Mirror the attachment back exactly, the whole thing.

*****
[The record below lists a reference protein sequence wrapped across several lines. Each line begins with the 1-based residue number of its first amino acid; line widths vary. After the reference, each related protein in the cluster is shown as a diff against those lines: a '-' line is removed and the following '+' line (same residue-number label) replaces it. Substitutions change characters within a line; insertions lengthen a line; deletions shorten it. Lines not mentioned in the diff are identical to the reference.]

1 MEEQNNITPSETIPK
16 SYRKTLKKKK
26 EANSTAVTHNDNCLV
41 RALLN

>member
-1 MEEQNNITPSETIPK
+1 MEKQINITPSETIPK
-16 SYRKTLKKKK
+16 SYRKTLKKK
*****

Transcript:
[The record below lists a reference protein sequence wrapped across several lines. Each line begins with the 1-based residue number of its first amino acid; line widths vary. After the reference, each related protein in the cluster is shown as a diff against those lines: a '-' line is removed and the following '+' line (same residue-number label) replaces it. Substitutions change characters within a line; insertions lengthen a line; deletions shorten it. Lines not mentioned in the diff are identical to the reference.]

1 MEEQNNITPSETIPK
16 SYRKTLKKKK
26 EANSTAVTHNDNCLV
41 RALLN

>member
-1 MEEQNNITPSETIPK
+1 MEKQINITPSETIPK
-16 SYRKTLKKKK
+16 SYRKTLKKK